Although Secretary General Jens Stoltenberg of NATO has said “there will be a high price to pay for Russia” if it once again invades Ukraine. [6] It is looking increasingly difficult for the West to deter a Russian invasion of Ukraine. US officials, including Defence Secretary Lloyd Austin, have admitted that they are not sure what Putin’s intentions are. If the diplomatic efforts to stop the invasion fail, US and EU officials have said they may impose hard-hitting sanctions on Russia in the event of military action on the Ukraine border. However, depending on what Putin’s intentions are, experts say sanctions may not be enough to deter him. Any kind of military action by the US or EU against Russia would precipitate a major crisis for the whole world. [7] For the moment, the issues driving this standoff remain unresolved and the world is on edge watching and waiting to see what Putin’s next move is. War is a realistic possibility which will wreak havoc and devastation on Ukraine and have far-reaching, troubling, and unpredictable consequences on the rest of Europe and the West. In other words, watch this space.



NB: This is an ongoing situation. This article was on 29th January 2022 and thus prior to the most recent developments in this conflict.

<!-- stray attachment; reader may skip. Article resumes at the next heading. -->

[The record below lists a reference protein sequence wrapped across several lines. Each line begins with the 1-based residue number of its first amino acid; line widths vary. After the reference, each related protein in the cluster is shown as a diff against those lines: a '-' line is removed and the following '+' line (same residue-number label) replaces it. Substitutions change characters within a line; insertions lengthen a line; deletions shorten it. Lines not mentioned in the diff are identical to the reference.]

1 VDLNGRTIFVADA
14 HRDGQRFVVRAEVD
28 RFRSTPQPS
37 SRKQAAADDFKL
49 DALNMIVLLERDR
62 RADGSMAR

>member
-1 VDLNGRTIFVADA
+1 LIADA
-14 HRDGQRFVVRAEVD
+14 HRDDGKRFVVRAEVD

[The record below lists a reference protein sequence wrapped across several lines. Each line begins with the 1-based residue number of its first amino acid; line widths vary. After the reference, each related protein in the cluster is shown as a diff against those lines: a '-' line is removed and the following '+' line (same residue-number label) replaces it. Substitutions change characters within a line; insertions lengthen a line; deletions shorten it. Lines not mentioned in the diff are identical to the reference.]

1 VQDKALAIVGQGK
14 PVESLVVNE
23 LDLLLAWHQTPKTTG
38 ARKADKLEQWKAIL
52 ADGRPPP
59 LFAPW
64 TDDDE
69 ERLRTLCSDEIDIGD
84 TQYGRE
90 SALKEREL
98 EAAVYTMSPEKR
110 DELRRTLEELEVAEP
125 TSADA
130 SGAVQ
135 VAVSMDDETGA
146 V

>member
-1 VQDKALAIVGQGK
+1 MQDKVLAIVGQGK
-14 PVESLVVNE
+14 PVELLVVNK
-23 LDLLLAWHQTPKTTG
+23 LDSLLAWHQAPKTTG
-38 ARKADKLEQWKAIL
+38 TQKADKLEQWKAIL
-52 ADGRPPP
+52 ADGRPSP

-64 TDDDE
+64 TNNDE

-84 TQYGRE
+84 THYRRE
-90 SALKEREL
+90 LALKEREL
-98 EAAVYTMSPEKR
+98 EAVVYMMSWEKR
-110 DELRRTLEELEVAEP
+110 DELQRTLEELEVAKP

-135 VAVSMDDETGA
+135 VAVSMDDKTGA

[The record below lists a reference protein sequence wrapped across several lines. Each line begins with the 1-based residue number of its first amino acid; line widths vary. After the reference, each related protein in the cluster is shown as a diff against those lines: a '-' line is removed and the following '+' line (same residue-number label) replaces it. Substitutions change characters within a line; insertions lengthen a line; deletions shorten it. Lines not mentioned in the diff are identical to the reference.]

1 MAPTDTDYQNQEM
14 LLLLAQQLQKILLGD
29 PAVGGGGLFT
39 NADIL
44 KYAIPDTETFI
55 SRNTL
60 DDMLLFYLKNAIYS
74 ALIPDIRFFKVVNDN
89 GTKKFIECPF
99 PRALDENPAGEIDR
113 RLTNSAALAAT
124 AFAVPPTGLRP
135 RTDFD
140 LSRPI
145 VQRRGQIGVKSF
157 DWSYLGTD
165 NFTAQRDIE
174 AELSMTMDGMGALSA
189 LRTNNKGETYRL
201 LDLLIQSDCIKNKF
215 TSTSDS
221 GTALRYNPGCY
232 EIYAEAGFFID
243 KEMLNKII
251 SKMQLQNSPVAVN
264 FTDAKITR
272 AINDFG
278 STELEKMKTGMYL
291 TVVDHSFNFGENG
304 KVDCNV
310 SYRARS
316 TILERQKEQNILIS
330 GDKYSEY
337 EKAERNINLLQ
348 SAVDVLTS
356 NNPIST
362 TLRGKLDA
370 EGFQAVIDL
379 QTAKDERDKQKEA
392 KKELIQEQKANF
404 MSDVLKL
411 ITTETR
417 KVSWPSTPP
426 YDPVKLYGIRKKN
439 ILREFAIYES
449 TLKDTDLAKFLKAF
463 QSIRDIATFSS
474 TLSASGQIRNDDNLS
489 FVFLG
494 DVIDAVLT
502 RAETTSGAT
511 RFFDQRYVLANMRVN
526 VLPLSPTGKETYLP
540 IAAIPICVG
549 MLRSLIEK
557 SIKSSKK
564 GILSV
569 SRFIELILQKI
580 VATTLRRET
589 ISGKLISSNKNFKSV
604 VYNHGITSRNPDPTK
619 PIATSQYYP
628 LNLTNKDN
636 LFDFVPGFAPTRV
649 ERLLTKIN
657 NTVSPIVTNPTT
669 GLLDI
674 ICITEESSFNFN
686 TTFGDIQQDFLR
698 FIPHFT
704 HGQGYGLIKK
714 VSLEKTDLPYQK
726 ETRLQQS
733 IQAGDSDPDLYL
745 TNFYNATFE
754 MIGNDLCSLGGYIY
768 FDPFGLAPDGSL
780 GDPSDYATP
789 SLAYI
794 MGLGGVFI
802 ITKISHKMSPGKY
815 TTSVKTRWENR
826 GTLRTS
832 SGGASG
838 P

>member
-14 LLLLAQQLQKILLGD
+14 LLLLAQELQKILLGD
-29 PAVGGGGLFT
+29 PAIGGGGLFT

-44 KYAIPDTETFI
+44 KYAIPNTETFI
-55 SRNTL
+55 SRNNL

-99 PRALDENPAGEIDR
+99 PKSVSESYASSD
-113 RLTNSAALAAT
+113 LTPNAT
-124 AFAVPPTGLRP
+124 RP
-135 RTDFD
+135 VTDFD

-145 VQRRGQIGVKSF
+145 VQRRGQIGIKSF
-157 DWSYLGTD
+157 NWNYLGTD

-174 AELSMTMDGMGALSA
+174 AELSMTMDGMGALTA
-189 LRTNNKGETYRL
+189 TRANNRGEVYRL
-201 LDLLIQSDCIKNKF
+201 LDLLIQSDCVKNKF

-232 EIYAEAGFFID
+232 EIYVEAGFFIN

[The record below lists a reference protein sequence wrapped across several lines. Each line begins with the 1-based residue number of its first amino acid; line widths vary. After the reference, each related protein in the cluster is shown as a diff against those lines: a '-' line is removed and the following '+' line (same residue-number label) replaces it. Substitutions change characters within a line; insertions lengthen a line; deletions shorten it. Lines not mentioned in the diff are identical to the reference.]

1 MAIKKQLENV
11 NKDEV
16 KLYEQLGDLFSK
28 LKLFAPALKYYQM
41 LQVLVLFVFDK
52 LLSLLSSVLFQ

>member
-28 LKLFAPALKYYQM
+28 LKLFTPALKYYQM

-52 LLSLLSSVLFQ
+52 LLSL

[1] Matthew Chance and Laura Smith-Spark, ‘Tensions are high on Ukraine’s border with Russia. Here’s what you need to know’ (CNN 28 January 2022) < https://edition.cnn.com/2021/12/03/europe/ukraine-russia-2021-tensions-explainer-cmd-intl/index.html > accessed 29 Jan 2022

[2] ibid.

[3] Kabir ER, ‘Explained: Why Russian troops are on Ukraine border, and why West is concerned’ (The Indian Express 11 Dec 2021) <https://indianexpress.com/article/explained/why-russia-ukraine-border-tension-may-lead-to-broader-conflict-7659613/ > accessed 29 Jan 2022

[4] Ben Hall and Roman Olearchyk, ‘Ukraine to the world: keep calm and stop spreading panic’ (Financial Times 28 January 2022) < https://www.ft.com/content/97d15970-3c36-439d-aa38-7402f732efbc > accessed 29 Jan 2022

[5] Matthew Chance and Laura Smith-Spark, ‘Tensions are high on Ukraine’s border with Russia. Here’s what you need to know’ (CNN 28 January 2022) < https://edition.cnn.com/2021/12/03/europe/ukraine-russia-2021-tensions-explainer-cmd-intl/index.html > accessed 29 Jan 2022

[6] Atlantic Council, ‘Transcipt: NATO Chief Jens Stoltenberg on Russian aggression, Ukraine’s capabilities, and expanding the Alliance’ (Atlantic Council 18 Jan 2022) < https://www.atlanticcouncil.org/news/transcripts/transcript-nato-head-jens-stoltenberg-on-russian-aggression-ukraines-capabilities-and-expanding-the-alliance/ > accessed 29 Jan 2022

[7] Kabir ER, ‘Explained: Why Russian troops are on Ukraine border, and why West is concerned’ (The Indian Express 11 Dec 2021) <https://indianexpress.com/article/explained/why-russia-ukraine-border-tension-may-lead-to-broader-conflict-7659613/ > accessed 29 Jan 2022